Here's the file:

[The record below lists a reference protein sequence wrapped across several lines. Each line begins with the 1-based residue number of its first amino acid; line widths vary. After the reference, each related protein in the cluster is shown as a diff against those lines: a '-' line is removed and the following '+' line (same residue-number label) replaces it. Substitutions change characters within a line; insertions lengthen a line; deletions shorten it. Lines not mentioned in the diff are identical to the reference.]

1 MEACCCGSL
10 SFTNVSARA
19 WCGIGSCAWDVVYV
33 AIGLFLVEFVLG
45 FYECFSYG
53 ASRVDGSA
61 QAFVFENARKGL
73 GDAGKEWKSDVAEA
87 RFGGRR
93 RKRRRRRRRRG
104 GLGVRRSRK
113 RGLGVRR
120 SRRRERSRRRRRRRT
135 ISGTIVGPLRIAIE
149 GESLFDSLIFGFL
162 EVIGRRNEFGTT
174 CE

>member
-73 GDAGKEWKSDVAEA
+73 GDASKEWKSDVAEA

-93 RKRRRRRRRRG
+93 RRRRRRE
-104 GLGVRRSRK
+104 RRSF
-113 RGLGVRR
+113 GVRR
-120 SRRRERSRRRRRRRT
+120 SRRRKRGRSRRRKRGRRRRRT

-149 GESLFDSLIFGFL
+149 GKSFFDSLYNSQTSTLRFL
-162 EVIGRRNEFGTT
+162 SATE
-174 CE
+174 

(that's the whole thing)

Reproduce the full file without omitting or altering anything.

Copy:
[The record below lists a reference protein sequence wrapped across several lines. Each line begins with the 1-based residue number of its first amino acid; line widths vary. After the reference, each related protein in the cluster is shown as a diff against those lines: a '-' line is removed and the following '+' line (same residue-number label) replaces it. Substitutions change characters within a line; insertions lengthen a line; deletions shorten it. Lines not mentioned in the diff are identical to the reference.]

1 MEACCCGSL
10 SFTNVSARA
19 WCGIGSCAWDVVYV
33 AIGLFLVEFVLG
45 FYECFSYG
53 ASRVDGSA
61 QAFVFENARKGL
73 GDAGKEWKSDVAEA
87 RFGGRR
93 RKRRRRRRRRG
104 GLGVRRSRK
113 RGLGVRR
120 SRRRERSRRRRRRRT
135 ISGTIVGPLRIAIE
149 GESLFDSLIFGFL
162 EVIGRRNEFGTT
174 CE

>member
-73 GDAGKEWKSDVAEA
+73 GDASKEWKSDVAEA

-93 RKRRRRRRRRG
+93 RRRRRRE
-104 GLGVRRSRK
+104 RRSF
-113 RGLGVRR
+113 GVRR
-120 SRRRERSRRRRRRRT
+120 SRRRKRGRSRRRKRGRRRRRT

-149 GESLFDSLIFGFL
+149 GKSFFDSLYNSQTSTLRFL
-162 EVIGRRNEFGTT
+162 SATE
-174 CE
+174 